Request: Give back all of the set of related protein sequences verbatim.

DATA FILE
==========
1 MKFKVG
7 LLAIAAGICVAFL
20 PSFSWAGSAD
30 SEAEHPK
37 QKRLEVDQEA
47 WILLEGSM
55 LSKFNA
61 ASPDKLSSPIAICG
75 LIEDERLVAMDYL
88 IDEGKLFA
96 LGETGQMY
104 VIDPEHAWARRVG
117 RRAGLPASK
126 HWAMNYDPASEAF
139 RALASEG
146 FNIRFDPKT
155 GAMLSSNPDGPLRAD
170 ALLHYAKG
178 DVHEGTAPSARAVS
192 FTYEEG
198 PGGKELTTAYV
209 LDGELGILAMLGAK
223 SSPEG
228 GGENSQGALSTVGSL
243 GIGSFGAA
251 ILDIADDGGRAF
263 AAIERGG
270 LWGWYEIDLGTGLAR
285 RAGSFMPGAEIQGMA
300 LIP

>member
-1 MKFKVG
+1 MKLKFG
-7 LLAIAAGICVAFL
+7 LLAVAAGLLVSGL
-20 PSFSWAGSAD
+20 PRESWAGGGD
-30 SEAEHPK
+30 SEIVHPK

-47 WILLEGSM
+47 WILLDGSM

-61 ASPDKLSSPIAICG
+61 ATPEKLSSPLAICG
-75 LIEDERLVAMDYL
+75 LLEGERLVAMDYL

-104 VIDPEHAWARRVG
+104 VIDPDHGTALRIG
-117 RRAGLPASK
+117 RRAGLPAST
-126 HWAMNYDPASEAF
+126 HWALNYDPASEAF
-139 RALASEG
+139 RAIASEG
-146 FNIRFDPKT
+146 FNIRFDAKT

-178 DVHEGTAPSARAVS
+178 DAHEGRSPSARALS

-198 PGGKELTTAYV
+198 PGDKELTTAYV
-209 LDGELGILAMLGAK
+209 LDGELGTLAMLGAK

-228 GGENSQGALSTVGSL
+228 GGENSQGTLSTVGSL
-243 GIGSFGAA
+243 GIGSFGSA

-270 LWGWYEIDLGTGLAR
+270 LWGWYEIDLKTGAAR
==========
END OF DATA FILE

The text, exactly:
1 MKFKVG
7 LLAIAAGICVAFL
20 PSFSWAGSAD
30 SEAEHPK
37 QKRLEVDQEA
47 WILLEGSM
55 LSKFNA
61 ASPDKLSSPIAICG
75 LIEDERLVAMDYL
88 IDEGKLFA
96 LGETGQMY
104 VIDPEHAWARRVG
117 RRAGLPASK
126 HWAMNYDPASEAF
139 RALASEG
146 FNIRFDPKT
155 GAMLSSNPDGPLRAD
170 ALLHYAKG
178 DVHEGTAPSARAVS
192 FTYEEG
198 PGGKELTTAYV
209 LDGELGILAMLGAK
223 SSPEG
228 GGENSQGALSTVGSL
243 GIGSFGAA
251 ILDIADDGGRAF
263 AAIERGG
270 LWGWYEIDLGTGLAR
285 RAGSFMPGAEIQGMA
300 LIP

>member
-1 MKFKVG
+1 MKLKFG
-7 LLAIAAGICVAFL
+7 LLAVAAGLLVSGL
-20 PSFSWAGSAD
+20 PRESWAGGGD
-30 SEAEHPK
+30 SEIVHPK

-47 WILLEGSM
+47 WILLDGSM

-61 ASPDKLSSPIAICG
+61 ATPEKLSSPLAICG
-75 LIEDERLVAMDYL
+75 LLEGERLVAMDYL

-104 VIDPEHAWARRVG
+104 VIDPDHGTALRIG
-117 RRAGLPASK
+117 RRAGLPAST
-126 HWAMNYDPASEAF
+126 HWALNYDPASEAF
-139 RALASEG
+139 RAIASEG
-146 FNIRFDPKT
+146 FNIRFDAKT

-178 DVHEGTAPSARAVS
+178 DAHEGRSPSARALS

-198 PGGKELTTAYV
+198 PGDKELTTAYV
-209 LDGELGILAMLGAK
+209 LDGELGTLAMLGAK

-228 GGENSQGALSTVGSL
+228 GGENSQGTLSTVGSL
-243 GIGSFGAA
+243 GIGSFGSA

-270 LWGWYEIDLGTGLAR
+270 LWGWYEIDLKTGAAR